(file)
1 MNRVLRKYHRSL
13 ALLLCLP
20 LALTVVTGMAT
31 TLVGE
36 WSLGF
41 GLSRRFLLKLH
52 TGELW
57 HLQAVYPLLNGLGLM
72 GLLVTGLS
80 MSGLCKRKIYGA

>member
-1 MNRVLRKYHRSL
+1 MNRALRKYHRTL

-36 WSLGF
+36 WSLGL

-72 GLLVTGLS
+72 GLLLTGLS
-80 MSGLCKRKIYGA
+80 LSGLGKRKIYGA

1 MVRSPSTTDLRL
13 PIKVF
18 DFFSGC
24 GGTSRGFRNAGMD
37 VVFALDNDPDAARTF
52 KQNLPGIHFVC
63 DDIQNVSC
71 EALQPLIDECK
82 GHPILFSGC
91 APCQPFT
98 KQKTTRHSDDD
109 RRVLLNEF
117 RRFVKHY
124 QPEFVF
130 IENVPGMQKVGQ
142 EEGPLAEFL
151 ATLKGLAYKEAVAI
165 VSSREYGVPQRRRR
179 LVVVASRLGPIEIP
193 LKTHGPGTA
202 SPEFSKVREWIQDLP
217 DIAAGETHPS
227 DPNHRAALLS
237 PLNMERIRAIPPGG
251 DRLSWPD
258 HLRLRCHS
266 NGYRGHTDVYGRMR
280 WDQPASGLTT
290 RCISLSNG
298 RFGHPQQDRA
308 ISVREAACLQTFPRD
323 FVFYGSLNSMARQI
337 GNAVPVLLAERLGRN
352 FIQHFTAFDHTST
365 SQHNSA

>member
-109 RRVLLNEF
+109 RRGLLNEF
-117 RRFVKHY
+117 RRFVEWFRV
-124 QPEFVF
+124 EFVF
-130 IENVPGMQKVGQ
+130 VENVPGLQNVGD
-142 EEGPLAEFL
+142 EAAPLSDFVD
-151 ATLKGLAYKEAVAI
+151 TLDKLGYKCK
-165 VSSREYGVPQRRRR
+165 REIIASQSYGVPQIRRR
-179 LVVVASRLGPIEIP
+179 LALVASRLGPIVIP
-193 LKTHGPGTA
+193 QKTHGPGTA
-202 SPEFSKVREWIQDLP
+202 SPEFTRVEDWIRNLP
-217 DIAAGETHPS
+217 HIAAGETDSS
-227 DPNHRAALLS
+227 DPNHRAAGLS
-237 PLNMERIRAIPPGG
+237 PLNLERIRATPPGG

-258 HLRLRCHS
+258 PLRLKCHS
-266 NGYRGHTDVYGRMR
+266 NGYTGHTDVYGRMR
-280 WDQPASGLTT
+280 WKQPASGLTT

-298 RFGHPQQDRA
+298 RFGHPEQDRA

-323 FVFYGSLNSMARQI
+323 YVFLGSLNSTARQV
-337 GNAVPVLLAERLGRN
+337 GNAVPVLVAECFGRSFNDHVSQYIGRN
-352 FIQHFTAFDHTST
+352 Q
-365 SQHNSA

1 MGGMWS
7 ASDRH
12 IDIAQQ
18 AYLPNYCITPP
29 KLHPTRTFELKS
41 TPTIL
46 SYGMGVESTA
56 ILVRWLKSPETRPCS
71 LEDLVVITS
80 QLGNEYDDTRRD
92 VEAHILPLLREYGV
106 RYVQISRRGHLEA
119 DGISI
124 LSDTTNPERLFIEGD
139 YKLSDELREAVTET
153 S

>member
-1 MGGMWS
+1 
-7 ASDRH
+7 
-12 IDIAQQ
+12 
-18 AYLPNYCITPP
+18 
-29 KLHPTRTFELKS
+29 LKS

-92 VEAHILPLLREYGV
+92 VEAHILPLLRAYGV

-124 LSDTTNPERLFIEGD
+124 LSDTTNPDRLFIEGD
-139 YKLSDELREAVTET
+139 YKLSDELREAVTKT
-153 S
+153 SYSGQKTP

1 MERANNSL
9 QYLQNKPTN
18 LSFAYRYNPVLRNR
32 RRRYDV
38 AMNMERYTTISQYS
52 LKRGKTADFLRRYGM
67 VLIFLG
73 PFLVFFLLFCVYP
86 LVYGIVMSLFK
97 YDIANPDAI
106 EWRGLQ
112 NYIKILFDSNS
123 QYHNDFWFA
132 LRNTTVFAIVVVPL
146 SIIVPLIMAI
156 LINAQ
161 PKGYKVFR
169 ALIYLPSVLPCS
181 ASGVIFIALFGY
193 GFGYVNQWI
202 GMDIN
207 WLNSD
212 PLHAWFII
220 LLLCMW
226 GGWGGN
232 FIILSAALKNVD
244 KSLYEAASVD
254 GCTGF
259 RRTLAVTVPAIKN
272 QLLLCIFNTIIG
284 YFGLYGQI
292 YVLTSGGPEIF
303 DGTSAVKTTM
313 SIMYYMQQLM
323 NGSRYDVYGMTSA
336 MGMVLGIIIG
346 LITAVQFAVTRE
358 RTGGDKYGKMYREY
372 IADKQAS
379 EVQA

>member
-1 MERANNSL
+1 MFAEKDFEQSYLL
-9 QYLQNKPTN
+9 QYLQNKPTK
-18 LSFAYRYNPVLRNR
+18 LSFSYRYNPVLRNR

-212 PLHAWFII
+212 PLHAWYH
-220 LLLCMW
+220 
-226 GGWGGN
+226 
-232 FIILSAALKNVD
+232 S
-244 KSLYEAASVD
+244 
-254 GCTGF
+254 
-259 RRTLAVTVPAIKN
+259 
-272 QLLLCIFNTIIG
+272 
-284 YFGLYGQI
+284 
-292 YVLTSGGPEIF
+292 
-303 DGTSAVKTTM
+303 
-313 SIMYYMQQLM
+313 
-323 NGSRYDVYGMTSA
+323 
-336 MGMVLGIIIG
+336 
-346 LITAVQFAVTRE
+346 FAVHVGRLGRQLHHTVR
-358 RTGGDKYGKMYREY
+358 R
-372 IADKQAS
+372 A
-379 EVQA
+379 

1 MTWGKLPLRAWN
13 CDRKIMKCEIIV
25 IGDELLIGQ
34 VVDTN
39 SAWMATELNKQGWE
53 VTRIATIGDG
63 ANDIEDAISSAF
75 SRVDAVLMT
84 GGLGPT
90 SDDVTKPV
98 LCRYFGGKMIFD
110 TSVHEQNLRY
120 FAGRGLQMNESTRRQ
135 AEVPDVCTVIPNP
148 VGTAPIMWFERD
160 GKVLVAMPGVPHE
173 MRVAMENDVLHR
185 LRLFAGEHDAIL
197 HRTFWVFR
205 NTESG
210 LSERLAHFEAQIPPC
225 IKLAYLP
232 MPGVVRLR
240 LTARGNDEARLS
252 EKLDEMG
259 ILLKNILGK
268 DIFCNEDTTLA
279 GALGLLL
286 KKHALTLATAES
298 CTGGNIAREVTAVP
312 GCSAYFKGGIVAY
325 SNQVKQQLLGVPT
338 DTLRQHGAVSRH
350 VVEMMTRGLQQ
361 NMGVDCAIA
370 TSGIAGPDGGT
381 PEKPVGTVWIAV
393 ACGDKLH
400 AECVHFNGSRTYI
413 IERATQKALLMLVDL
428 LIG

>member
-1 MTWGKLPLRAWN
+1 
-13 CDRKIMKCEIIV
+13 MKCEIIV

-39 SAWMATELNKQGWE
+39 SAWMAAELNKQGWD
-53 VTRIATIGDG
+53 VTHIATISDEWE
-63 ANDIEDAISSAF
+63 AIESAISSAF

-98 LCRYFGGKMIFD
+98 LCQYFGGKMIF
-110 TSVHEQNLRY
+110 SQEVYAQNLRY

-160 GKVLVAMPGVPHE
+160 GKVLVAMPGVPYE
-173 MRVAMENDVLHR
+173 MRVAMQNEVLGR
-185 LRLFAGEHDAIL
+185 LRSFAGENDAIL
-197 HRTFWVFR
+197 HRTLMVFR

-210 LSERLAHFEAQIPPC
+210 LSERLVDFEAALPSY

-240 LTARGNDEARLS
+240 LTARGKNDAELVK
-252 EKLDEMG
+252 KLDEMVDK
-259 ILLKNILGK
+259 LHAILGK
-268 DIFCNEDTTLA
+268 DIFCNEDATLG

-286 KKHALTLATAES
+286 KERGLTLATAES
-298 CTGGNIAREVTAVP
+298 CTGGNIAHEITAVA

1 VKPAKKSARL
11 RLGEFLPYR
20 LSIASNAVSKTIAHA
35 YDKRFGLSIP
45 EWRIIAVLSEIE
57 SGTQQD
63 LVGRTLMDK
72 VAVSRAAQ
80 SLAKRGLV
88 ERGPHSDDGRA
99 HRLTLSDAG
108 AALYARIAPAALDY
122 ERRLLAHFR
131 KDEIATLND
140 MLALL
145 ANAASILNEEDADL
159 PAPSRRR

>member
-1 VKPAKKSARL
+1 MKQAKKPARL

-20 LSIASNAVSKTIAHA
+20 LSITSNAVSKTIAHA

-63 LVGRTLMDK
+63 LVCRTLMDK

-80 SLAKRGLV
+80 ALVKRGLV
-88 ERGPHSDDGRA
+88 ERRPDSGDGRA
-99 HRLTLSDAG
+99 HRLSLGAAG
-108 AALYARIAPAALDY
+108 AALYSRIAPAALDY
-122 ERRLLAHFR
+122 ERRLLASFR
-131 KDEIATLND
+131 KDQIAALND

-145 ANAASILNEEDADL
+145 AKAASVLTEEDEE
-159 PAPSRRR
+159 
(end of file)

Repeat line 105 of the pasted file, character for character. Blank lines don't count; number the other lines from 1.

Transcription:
71 LEDLVVITS